the muse apprentice guild
--expanding the canon into the 21st century



During my imminent rise to journalistic glory, I've known many great men who have influenced my life and career. But none have been quite so significant as Moe Schwertz. He isn't a professor at some prestigious academic institution. In fact, to the best of my knowledge, he's never worked a day in his life. He lives alone in a tiny, foul-smelling house next door to my parents. As a child, I would often see him out on his front porch, yelling at the neighbors to "leash their goddamn dogs," even though nobody in the neighborhood actually owned a pet. My parents said that Moe was crazy or senile, and they warned me to stay away from him.
I spent many a summer afternoon listening to Moe rant at his in-house nurse (or if she wasn't visiting, his television) on a variety of fascinating subjects. "Why do my ears hurt?" He would wonder aloud. "Somebody stole my socks!" He would protest. And on those days when he was in a particularly reflective mood, Moe would implore, "Stop yelling! Why is everybody always yelling!" To most people, it may have seemed like the inane ramblings of a feeble-minded simpleton. But to me, Moe was a modern-day philosopher pondering the Big Questions that too few of us give much notice to in this rat-race we call life.
I eventually moved out of my parent's home and attended college to study journalism. Although my professors were undeniably clever, they lacked the same intellectual curiosity that I had once admired in Moe. When my teachers lectured me about journalistic integrity and the pursuit of truth, I wanted to scream back at them, "Yes, but what about the socks? Who has stolen poor Moe's socks?"
Ten years later, I became a renowned columnist for the Detroit Reader, and all but forgot about Moe. Then one day I turned on ABC's "Nightline" and Ted Koppel was interviewing an elderly scholar named Morrie. I became convinced that the man on my TV screen was none other than the crazy old geezer from my hometown. I was surprised and saddened to learn that Morrie (an obvious pseudonym) was dying, and I decided to visit my mentor for one final lesson before his imminent demise. What began as a reunion of old friends turned into the project of a lifetime.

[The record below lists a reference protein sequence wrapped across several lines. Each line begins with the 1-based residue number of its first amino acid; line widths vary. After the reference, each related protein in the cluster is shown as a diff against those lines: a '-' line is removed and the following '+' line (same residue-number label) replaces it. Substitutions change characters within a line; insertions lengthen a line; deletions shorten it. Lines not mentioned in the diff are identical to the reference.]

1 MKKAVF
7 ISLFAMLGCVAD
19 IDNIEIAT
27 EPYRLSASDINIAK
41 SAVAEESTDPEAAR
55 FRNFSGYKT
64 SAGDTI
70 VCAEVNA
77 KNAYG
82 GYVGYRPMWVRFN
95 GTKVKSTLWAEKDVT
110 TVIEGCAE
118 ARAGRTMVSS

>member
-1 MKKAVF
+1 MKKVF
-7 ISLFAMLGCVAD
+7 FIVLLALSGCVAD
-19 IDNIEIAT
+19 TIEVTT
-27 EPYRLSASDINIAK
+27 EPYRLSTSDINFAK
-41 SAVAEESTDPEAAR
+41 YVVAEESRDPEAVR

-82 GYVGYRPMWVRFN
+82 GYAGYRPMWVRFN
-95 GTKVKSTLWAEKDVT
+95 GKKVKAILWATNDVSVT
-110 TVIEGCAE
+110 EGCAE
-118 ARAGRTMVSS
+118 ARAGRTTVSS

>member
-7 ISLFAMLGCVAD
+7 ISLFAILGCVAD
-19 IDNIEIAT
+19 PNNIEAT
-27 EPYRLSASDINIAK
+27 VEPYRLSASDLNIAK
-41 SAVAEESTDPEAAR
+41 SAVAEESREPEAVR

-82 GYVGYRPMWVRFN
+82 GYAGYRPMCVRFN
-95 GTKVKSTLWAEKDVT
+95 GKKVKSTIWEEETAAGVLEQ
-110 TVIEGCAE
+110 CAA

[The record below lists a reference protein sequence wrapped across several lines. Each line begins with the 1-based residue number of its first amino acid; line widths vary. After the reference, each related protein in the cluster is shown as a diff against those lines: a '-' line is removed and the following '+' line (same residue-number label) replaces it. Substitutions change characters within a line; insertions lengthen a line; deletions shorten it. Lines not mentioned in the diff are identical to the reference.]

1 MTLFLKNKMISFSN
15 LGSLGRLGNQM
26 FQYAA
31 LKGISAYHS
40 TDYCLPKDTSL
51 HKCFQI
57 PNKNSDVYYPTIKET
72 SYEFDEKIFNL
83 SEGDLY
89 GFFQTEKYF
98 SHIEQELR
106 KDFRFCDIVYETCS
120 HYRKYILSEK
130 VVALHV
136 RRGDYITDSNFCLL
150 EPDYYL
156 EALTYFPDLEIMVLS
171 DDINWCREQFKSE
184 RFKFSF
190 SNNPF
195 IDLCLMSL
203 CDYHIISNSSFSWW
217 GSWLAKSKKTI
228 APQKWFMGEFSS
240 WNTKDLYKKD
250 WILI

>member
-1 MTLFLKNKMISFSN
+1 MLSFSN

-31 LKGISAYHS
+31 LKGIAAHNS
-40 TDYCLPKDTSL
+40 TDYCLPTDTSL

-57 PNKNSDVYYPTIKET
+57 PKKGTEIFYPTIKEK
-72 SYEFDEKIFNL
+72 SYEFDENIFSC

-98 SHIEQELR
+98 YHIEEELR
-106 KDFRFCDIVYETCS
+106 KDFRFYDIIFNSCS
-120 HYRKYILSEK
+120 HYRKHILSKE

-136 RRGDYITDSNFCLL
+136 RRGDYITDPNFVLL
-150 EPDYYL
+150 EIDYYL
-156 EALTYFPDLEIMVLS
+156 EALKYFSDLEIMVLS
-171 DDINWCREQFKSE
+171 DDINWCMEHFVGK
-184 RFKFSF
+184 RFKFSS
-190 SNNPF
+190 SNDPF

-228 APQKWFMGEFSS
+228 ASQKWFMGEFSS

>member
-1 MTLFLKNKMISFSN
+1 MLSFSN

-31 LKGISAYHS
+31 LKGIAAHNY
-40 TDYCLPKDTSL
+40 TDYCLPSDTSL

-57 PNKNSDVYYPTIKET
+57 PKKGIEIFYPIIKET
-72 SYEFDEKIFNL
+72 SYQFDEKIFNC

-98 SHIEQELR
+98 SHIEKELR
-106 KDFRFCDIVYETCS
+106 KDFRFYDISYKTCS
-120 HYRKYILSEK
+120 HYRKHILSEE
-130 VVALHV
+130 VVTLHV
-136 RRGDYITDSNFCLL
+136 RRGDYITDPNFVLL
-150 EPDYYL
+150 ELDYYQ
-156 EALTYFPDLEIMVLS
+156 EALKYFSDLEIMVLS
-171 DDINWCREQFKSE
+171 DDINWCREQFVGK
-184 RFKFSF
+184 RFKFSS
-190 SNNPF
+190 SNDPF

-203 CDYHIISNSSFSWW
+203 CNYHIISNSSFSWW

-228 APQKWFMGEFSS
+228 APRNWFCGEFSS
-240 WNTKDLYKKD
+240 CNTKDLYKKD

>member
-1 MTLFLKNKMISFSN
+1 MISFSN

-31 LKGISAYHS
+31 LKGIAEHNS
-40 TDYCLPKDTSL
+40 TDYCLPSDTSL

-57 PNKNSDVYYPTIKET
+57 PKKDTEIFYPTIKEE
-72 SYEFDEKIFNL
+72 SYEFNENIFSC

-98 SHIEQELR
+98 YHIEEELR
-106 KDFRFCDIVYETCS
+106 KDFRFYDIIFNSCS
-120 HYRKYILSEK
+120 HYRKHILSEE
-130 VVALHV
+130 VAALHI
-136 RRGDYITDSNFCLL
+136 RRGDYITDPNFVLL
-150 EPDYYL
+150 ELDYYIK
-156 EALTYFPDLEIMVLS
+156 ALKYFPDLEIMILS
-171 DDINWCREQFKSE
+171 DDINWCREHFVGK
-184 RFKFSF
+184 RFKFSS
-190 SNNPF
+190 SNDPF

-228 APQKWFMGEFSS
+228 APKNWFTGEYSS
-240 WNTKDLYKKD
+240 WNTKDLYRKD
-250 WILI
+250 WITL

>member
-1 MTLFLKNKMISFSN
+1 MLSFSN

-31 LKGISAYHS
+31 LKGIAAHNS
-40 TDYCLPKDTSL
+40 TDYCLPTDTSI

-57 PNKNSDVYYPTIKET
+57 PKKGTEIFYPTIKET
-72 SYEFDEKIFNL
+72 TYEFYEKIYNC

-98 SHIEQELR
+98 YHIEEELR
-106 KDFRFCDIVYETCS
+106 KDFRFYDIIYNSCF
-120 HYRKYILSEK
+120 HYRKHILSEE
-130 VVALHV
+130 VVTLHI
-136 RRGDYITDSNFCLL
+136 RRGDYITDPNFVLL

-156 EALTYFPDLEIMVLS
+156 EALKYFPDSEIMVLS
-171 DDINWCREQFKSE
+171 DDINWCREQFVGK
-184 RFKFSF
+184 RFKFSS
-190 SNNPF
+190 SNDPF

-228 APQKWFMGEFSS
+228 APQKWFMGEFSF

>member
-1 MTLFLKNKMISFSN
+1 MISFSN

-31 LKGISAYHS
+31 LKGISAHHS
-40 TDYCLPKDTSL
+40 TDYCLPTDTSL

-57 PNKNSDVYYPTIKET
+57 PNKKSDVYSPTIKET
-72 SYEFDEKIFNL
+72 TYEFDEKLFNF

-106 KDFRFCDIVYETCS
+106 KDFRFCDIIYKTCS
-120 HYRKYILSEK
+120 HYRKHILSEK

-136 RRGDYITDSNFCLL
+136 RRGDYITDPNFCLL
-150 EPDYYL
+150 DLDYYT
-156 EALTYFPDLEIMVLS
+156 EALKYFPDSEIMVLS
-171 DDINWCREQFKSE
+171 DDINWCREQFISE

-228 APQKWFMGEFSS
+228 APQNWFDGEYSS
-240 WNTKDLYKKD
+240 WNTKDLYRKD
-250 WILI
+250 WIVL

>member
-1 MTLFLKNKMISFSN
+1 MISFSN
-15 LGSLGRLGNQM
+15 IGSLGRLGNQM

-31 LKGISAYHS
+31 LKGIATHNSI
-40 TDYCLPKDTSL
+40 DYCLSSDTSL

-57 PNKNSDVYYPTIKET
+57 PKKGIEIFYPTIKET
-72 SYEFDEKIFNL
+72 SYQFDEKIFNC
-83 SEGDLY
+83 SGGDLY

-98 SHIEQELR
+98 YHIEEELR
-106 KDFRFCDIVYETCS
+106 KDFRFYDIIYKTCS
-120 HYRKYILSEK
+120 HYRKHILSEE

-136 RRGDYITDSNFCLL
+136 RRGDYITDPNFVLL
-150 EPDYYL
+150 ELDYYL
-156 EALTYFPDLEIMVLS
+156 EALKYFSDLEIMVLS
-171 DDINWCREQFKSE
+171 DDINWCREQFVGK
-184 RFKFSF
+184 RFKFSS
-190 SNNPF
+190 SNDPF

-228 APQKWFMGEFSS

As it turned out, the old scholar on my TV was not Moe. What's more, Moe was in perfect health, and according to his nurse, was in no danger of passing on any time soon. But rather than bid adieu to this seemingly hostile old fart, I decided to extend my visit with Moe for the next few months. I met with him every Monday to explore the perennial value issues of everyday life: "Family," "Emotion," "Money," "What's Good To Watch on TV" and, of course, "My Children Are Stealing From Me." During my brief time with him, Moe offered up numerous pearls of wisdom that had a profound effect on me. His keen insights on the inconvenience of existence were so utterly inspiring and enlightening that I have decided to share them with the world.
"Mondays With Moe" is more than just a dying man's last words. For one thing, Moe is not dying. And he does not intend to shut up anytime soon. But Moe will die someday (or so his friends and family hope), and it was in this spirit that I embarked on my noble journey into the mind of a brilliant man.

"Sweet mother of mercy," Moe shrieked at me. "Who the devil are you?"
I had apparently caught Moe by surprise. I didn't intend to sneak up on him. I'd been standing in his living room for quite some time, quietly watching him from behind a curtain. I'd just assumed he knew I was there, and was waiting for the right moment to initiate a conversation. When he finally saw me, his face went so pale that I feared he might expire.
I was hoping it wouldn't come to this, but Moe had given me little choice. I'd been knocking on his front door for most of the morning, without success. I tried to force my way in, but the door appeared to be pad-locked. I wasn't sure if Moe just couldn't hear me, or if he had an ulterior motive in ignoring me.